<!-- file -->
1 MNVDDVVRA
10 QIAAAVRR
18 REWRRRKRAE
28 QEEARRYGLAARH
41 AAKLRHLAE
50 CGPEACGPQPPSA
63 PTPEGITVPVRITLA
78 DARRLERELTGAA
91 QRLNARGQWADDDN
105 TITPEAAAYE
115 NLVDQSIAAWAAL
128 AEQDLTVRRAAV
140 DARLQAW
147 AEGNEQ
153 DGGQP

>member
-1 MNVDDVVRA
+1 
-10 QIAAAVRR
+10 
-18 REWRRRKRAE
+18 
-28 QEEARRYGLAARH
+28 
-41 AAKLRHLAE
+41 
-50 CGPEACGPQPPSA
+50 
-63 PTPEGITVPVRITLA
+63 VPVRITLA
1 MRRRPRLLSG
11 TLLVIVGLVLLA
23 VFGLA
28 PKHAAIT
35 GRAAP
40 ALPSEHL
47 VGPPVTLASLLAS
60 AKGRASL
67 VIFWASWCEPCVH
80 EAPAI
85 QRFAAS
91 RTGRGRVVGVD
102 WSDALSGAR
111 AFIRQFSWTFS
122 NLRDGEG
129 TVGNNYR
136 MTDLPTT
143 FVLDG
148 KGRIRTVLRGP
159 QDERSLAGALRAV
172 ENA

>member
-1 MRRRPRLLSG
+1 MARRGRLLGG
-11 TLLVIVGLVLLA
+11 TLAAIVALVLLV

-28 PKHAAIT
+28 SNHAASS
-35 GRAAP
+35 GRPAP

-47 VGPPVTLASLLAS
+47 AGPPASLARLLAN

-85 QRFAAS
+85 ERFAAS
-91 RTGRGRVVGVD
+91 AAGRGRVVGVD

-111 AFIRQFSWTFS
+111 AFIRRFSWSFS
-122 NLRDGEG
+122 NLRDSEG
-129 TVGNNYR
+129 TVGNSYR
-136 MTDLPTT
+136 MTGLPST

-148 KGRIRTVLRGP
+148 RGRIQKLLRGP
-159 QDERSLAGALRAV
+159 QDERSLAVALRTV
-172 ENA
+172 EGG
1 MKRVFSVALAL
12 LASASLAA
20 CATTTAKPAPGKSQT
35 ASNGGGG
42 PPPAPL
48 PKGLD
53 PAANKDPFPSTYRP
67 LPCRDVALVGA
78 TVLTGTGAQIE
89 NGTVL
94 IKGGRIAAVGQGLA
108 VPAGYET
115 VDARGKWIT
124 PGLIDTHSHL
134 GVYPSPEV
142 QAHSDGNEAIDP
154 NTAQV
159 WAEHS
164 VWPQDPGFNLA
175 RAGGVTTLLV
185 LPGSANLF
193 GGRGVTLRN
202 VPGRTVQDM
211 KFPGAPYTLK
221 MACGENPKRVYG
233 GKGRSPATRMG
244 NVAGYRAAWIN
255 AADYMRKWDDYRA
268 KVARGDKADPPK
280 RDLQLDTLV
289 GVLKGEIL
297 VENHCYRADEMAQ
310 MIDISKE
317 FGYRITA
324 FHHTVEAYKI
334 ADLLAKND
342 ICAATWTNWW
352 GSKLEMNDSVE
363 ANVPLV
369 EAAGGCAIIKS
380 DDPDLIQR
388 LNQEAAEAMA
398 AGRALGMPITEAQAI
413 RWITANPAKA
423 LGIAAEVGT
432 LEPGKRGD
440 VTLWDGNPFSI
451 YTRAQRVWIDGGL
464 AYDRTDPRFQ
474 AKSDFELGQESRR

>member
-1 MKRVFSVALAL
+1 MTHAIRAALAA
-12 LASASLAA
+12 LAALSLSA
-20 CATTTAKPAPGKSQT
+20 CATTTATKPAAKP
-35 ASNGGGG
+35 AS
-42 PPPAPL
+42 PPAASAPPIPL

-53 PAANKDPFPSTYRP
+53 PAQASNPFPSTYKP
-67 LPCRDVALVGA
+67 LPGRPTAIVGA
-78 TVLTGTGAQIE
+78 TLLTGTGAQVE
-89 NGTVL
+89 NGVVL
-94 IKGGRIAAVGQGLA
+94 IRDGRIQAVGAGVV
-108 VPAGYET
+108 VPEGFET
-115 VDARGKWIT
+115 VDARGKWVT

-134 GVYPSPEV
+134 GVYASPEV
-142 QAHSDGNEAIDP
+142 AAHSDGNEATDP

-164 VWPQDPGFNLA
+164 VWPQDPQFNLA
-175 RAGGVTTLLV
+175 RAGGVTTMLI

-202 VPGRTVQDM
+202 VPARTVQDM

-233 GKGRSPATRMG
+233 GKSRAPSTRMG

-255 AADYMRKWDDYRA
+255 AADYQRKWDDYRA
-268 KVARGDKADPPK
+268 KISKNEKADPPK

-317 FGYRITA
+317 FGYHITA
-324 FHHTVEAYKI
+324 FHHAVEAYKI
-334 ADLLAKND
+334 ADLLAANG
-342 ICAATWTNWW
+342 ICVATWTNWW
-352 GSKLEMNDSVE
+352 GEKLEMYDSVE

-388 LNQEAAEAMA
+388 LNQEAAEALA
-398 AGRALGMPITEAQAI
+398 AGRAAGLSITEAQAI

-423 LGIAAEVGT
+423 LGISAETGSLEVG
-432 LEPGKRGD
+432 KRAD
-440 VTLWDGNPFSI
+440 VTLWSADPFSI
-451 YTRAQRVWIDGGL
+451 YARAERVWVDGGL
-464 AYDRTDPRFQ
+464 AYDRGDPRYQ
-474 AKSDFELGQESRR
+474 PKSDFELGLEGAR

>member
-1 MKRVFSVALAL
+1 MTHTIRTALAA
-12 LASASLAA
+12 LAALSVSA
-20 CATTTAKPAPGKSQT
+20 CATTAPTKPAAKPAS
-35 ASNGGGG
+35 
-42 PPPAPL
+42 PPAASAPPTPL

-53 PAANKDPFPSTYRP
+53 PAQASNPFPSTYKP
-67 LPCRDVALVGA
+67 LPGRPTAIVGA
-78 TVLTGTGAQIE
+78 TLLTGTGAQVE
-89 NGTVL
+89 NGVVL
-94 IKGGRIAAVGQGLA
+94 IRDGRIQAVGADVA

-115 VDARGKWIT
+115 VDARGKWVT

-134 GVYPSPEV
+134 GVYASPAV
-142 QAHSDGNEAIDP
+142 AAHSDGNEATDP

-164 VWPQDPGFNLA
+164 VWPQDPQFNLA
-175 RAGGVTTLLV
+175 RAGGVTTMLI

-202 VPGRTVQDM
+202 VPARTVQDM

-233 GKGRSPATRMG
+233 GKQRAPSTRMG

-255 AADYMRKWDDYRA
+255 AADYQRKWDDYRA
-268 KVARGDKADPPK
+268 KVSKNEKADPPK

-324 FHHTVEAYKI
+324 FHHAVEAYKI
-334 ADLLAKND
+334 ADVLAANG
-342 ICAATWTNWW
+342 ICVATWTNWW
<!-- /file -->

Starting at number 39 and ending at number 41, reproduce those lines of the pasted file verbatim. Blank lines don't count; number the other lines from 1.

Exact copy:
67 VIFWASWCEPCVH
80 EAPAI
85 QRFAAS